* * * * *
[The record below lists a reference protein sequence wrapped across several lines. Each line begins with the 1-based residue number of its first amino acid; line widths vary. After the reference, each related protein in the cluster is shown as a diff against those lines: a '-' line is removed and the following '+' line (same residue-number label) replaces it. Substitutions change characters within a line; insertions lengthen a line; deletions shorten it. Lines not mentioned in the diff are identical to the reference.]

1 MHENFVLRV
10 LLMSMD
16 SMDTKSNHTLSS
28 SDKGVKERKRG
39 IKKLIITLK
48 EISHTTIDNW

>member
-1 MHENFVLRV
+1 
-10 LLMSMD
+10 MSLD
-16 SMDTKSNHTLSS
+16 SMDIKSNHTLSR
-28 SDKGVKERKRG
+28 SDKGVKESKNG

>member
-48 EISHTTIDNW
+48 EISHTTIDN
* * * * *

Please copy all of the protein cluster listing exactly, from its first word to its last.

[The record below lists a reference protein sequence wrapped across several lines. Each line begins with the 1-based residue number of its first amino acid; line widths vary. After the reference, each related protein in the cluster is shown as a diff against those lines: a '-' line is removed and the following '+' line (same residue-number label) replaces it. Substitutions change characters within a line; insertions lengthen a line; deletions shorten it. Lines not mentioned in the diff are identical to the reference.]

1 MHENFVLRV
10 LLMSMD
16 SMDTKSNHTLSS
28 SDKGVKERKRG
39 IKKLIITLK
48 EISHTTIDNW

>member
-1 MHENFVLRV
+1 
-10 LLMSMD
+10 MSLD
-16 SMDTKSNHTLSS
+16 SMDIKSNHTLSR
-28 SDKGVKERKRG
+28 SDKGVKESKNG

>member
-48 EISHTTIDNW
+48 EISHTTIDN